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Pursuant to the agreements, the executives may be terminated for “cause” as defined therein and the executives may resign for “good reason” as defined. In the event the executives are terminated without cause or resign for good reason, the Company will be required to pay the executives all accrued salary and bonuses, reimbursement for all business expenses and provide the executives with the monthly salary and benefits for a term of 12 months. In the event the executives are terminated with cause, resign without good reason, die or are disabled, the Company will be required to pay the executives all accrued salary and bonuses and reimbursement for all business expenses through such date. Under the agreement the executives are subject to confidentiality, non-compete and non-solicitation restrictions.

 

Michael Roper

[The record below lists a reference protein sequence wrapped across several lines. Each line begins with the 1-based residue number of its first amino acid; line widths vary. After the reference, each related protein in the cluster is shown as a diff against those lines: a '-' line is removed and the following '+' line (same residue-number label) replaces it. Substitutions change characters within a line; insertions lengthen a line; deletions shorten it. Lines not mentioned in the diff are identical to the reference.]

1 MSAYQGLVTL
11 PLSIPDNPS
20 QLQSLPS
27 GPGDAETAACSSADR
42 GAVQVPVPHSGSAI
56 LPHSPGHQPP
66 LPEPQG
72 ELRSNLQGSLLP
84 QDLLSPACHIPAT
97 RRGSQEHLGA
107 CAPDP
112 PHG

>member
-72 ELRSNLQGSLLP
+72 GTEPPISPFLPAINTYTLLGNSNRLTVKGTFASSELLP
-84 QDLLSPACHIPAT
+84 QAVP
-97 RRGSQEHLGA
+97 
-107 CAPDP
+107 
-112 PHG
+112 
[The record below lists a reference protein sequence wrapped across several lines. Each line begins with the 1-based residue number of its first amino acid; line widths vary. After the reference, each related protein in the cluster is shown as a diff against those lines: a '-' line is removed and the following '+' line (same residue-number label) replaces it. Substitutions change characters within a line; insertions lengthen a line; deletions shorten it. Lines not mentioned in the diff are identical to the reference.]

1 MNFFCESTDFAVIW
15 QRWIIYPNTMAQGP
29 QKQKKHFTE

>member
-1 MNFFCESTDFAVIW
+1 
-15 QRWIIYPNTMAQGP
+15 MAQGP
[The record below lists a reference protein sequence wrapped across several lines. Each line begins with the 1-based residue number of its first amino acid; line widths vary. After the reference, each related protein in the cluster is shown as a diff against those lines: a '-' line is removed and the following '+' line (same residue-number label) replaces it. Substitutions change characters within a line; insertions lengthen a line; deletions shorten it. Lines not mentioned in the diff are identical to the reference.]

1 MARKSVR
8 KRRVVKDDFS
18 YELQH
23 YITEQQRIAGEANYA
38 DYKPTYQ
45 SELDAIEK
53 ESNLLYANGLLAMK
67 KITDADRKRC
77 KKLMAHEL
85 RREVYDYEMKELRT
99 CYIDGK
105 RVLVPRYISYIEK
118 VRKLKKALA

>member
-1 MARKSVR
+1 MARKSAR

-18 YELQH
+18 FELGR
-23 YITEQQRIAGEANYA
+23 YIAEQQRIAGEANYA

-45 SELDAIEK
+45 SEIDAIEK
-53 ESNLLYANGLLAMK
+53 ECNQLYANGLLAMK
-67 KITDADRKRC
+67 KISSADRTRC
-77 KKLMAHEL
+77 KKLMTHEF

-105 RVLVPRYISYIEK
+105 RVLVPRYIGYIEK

On October 26, 2018, the Company entered into an Employment Agreement with Michael Roper, which replaced his employment agreement from May 2018. Pursuant to the Employment Agreement, Mr. Roper will continue to be employed as Chief Executive Officer of the Company for a period of two years unless earlier terminated pursuant to the terms of the agreement. The Employment Agreement will be automatically extended upon listing the Company on a national exchange and raising $3,000,000 (the “IPO”). During the term of the Employment Agreement, Mr. Roper will be entitled to a base salary at the annualized rate of $250,000, which will be increased to $275,000 upon achieving various milestones required by the Investors that participated in the September 2018 Offering and again to $350,000 upon the Company completing the IPO. Mr. Roper will be eligible for a discretionary performance bonus to be paid in cash or equity, provided, however, no cash bonus will be paid until the closing of the IPO. Mr. Roper is entitled to $100,000 bonus upon closing of the IPO. In addition to 350,000 restricted stock units previously granted, the Company agreed to issue Mr. Roper up to 250,000 additional restricted stock units. In the event the Company raises $3 million or $5 million, then Mr. Roper will receive 150,000 restricted stock units or 250,000 restricted stock units, respectively. In addition, Mr. Roper will receive 100,000 restricted stock units upon the one and two year anniversaries of his employment.